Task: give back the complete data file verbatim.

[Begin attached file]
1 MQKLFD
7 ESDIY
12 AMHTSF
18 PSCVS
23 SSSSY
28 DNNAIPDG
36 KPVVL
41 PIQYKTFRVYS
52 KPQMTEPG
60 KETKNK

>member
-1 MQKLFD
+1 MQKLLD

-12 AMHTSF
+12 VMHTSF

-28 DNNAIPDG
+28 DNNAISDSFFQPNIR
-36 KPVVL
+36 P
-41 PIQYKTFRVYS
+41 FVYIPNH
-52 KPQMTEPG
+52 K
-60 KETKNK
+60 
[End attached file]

1 MQKLFD
7 ESDIY
12 AMHTSF
18 PSCVS
23 SSSSY
28 DNNAIPDG
36 KPVVL
41 PIQYKTFRVYS
52 KPQMTEPG
60 KETKNK

>member
-1 MQKLFD
+1 MQKLLD

-12 AMHTSF
+12 VMHTSF

-28 DNNAIPDG
+28 DNNAISDSFFQPNIR
-36 KPVVL
+36 P
-41 PIQYKTFRVYS
+41 FVYIPNH
-52 KPQMTEPG
+52 K
-60 KETKNK
+60 